Looking perfect, A tale of two vases

A story about looking perfect

Two pottery students each were tasked with creating a slab vase from clay. The first one hadn’t taken a pottery class before, but the second one had.

The first potter was quite concerned with appearances, and thought that if the outward appearance of her vase was good, then her vase would be good. So she threw the clay onto the table once, cut it into slabs, pried them up, and forced the pieces together in the shape of a vase.

She then spent most of her time focusing on smoothing out the surface of the clay, making sure there were no blemishes showing on the outside of her vase. She wanted her vase looking perfect before it went into the kiln, and it did. Other students came by and “oohed and ahhed” over the appearance of her vase. Yes, it certainly did look good. She and her vase had succeeded in looking perfect.

Build a good foundation

The other pottery student wanted a beautiful vase, too, but her approach was different. She knew that

  • the clay had to be worked to the point of pliability,
  • the air bubbles inside it needed to be removed, and
  • getting the air bubbles worked out takes time.

The clay needed to be thrown again and again and again, to remove the air bubbles. It needed to be warmed by her hands to be made pliable, and worked gently into shape or it could crack and split and need to be redone.

Better than you

During that time, things didn’t look so pretty. So while the first potter instantly had something that looked good on the outside, the second potter’s work didn’t look so beautiful at the time.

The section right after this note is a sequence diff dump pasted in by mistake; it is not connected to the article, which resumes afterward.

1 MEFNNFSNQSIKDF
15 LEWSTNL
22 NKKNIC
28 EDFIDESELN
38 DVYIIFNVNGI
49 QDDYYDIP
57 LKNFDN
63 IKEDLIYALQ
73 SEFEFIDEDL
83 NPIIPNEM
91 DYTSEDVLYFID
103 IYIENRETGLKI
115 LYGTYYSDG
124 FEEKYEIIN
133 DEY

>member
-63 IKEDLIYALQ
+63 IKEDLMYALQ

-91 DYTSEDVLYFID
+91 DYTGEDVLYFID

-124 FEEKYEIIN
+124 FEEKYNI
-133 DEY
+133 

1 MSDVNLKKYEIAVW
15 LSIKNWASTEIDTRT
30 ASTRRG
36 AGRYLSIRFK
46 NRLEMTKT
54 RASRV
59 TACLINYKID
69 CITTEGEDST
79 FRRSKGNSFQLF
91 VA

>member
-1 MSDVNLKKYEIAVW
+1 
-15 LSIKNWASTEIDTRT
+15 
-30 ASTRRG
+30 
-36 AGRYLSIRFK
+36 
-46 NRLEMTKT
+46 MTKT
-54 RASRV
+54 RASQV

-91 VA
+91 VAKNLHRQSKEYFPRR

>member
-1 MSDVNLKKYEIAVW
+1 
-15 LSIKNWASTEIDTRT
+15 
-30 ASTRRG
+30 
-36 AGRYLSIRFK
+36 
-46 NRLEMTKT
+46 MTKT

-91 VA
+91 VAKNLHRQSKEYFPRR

The first potter pointed at and made fun of the bumpy appearance of the second potter’s slab as she worked on it, and kept throwing it repeatedly to work out those bubbles. She said, “You should do it like I do, and make that thing look good, fast. You’re a horrible potter. Everyone can see that I’m better than you.” By the way, if you do anything like that in my class, or anywhere within earshot of me, my response will be swift. Mistreating others is not tolerated.

Ignore bad advice

The second and slightly more experienced potter knew that yes, her slab still had some blemishes, and it didn’t look as good on the surface as the other’s, but it would soon be air-bubble-free and thus structurally sound, and ready to survive the fire of the kiln.

A piece of pottery that has air bubbles in it would explode in the kiln, and while the shards might look beautiful, it wouldn’t be a whole, functioning vase. It might be able to be glued back together, but the damage would always be there, and would be pretty easy for people to see.

Beautiful but shattered

The second potter also knew that any on-the-surface problems in her vase could be smoothed over before it was fired, or sanded away after it had been fired. Either way, it could be glazed or painted and its appearance improved even more after it had been tested in the kiln.

The more important thing was to build it soundly so it would withstand the heat of the kiln. Appearance was secondary to that, and it would come in time. Appearance without correct underlying structure just gives beautiful, broken shards—shattered vases.

Quit worrying about appearance and be concerned with reality

Looking perfect has nothing to do with being good. Christ called this way of doing things being “whited sepulchers, full of dead men’s bones and all manner of filth.” It doesn’t lead to life, but to death. Is appearance important? Yes. But far more important is the underlying structure, the reality. Take care of the structure underneath before worrying about the surface. Take your time and do it right.

~An art-class lesson I gave years ago (without the reference to Christ or scripture, as it was designed for public-school classes).